Jamie Clews (right) looks over the controls on a machine.
In part five of MTI's Eyes of an Engineer series, we sit down with Global Controls Technical Lead Jamie Clews. Read on to see how an MTI college program transformed into a full-time job and a move to a new country for Jamie.
BORN TO BE AN ENGINEER
When Jamie Clews first stepped foot on the campus of Loughborough University in the UK, his mind was already made up: he wanted to be an engineer.
“I’ve been around friction welding since I was about this tall,” Jamie said, lifting his hand three feet from the ground.
Jamie was introduced to the unique solid-state joining process years before he even had to start thinking about college. His father, Tony, works at MTI in the UK and often shared his expertise with Jamie.
As Jamie grew older and entered his final years of schooling, MTI offered Jamie the chance to complete his one-year industrial placement at its Kingswinford location.
“I’ve always wanted to work with machines, so it seemed like a logical choice,” Jamie said.
MOVING ON UP
After receiving his Master’s in Electronic and Electrical Engineering in 2013, Jamie chose to stay with MTI, signing on full-time as a Controls Engineer, a role that would quickly evolve into something much bigger.
Jamie moved up to Lead Controls Engineer after just a few years with the company. Not long after that, he took another step up, taking over as the European Controls Manager.
“It’s a case of making sure everyone is doing OK on the floor, providing support to the controls engineers who work on the machines, to the service department, to making sure everything is running as it should be,” Jamie said.
ACROSS THE POND
Jamie’s next step with MTI was a rather wide one: about 4,000 miles from his home in Dudley.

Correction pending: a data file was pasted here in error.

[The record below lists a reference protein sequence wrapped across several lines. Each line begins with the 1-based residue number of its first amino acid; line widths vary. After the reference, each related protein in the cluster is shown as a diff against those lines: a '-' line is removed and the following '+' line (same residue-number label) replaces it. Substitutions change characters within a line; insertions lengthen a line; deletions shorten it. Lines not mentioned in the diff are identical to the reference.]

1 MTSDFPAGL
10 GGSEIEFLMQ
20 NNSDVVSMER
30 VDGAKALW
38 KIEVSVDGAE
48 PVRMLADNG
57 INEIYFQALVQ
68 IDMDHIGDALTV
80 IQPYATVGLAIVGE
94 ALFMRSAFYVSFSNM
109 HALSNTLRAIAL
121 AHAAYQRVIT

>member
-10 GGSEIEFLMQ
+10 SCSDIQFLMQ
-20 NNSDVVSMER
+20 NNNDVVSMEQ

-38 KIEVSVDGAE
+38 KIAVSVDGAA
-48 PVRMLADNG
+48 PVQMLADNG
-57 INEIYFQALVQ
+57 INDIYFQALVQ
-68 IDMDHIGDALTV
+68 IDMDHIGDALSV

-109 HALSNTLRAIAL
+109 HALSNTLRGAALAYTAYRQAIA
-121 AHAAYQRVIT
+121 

MTI needed a skilled engineer to oversee the globalization efforts of its controls engineering departments in the U.K. and the U.S. MTI took note of Jamie’s expertise and approached him with the idea of moving to South Bend to head up Global Controls.
“It was exciting,” Jamie said. “It was a new country…I thought it was going to be fun.”
NEW DAY, NEW CHALLENGES
Jamie never knows what type of problems he will have to solve when he walks into work each morning. But he says that unpredictability is what keeps his job interesting.
“My days vary a lot,” Jamie said. “Things just fly at you and you have to keep standing and deal with one problem at a time.”
Even though Jamie’s job title has changed a few times at MTI, there’s one thing that has remained a constant: his love for watching an idea come to life.
“When a machine comes to a Controls Engineer, it’s a block of metal and some wires,” Jamie said. “But when we finish with it, it’s a fully working, moving, singing, dancing machine.”
A CAREER HIGHLIGHT
Over the past nine years, Jamie’s hands have been on a lot of machines at MTI. Though if you ask him, one project sticks out as the highlight of his career: creating the controls for the Double-Ended Axle Machine.
“I saw that one from the day we took the order and then I was present for the final run-off in Germany,” Jamie said. “That was quite a complex machine. It took a lot of man-hours to get it up and running. To see that machine through, knowing I did that… I felt very proud.”
A CONSTANTLY EVOLVING FIELD
Though Jamie hasn’t sat in a classroom since university, he says thanks to MTI, his engineering mind has never stopped growing. He says his job has helped him apply the principles he learned in school to the real world.
“[MTI] has taught me to become a more effective problem solver and to take a logical approach to working with things,” Jamie said.
Developing a machine as technologically advanced as a friction welder isn’t a one-man job. Jamie helped develop a team of talented engineers, the same people who he says have motivated him to stick with MTI for so long.
“It’s a very friendly environment here,” Jamie said. “People are very outgoing. They like to talk to you. You feel like everyone has an investment in making sure we are doing the best we can.”
A WORD TO THE WISE
If you’re thinking of pursuing an engineering degree, Jamie has some advice.
“Get some practical experience. It helps make everything click,” Jamie said. “Don’t worry if you don’t remember all the theory off the top of your head. The core skill of an engineer is knowing how to get the information you need. Exams aren’t everything.”
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